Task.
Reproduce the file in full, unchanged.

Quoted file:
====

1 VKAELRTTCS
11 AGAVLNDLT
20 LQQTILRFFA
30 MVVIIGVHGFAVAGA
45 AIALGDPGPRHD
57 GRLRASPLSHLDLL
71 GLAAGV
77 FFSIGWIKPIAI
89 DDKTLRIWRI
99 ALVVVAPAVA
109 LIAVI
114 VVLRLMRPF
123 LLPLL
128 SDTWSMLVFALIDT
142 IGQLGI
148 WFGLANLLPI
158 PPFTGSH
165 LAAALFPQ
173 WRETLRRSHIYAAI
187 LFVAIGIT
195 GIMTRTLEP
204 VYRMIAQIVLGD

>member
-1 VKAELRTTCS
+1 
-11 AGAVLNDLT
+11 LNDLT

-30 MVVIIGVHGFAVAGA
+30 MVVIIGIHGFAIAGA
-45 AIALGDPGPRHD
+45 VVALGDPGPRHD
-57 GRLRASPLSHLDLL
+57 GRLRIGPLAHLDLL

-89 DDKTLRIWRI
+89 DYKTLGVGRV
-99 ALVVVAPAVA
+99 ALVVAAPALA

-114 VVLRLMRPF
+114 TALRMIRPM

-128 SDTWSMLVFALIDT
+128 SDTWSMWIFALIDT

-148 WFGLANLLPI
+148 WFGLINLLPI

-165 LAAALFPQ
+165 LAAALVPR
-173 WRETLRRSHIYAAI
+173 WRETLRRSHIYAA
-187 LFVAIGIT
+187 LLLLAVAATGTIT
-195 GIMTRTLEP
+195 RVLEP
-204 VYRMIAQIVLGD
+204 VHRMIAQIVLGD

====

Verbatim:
1 VKAELRTTCS
11 AGAVLNDLT
20 LQQTILRFFA
30 MVVIIGVHGFAVAGA
45 AIALGDPGPRHD
57 GRLRASPLSHLDLL
71 GLAAGV
77 FFSIGWIKPIAI
89 DDKTLRIWRI
99 ALVVVAPAVA
109 LIAVI
114 VVLRLMRPF
123 LLPLL
128 SDTWSMLVFALIDT
142 IGQLGI
148 WFGLANLLPI
158 PPFTGSH
165 LAAALFPQ
173 WRETLRRSHIYAAI
187 LFVAIGIT
195 GIMTRTLEP
204 VYRMIAQIVLGD

>member
-1 VKAELRTTCS
+1 
-11 AGAVLNDLT
+11 LNDLT

-30 MVVIIGVHGFAVAGA
+30 MVVIIGIHGFAIAGA
-45 AIALGDPGPRHD
+45 VVALGDPGPRHD
-57 GRLRASPLSHLDLL
+57 GRLRIGPLAHLDLL

-89 DDKTLRIWRI
+89 DYKTLGVGRV
-99 ALVVVAPAVA
+99 ALVVAAPALA

-114 VVLRLMRPF
+114 TALRMIRPM

-128 SDTWSMLVFALIDT
+128 SDTWSMWIFALIDT

-148 WFGLANLLPI
+148 WFGLINLLPI

-165 LAAALFPQ
+165 LAAALVPR
-173 WRETLRRSHIYAAI
+173 WRETLRRSHIYAA
-187 LFVAIGIT
+187 LLLLAVAATGTIT
-195 GIMTRTLEP
+195 RVLEP
-204 VYRMIAQIVLGD
+204 VHRMIAQIVLGD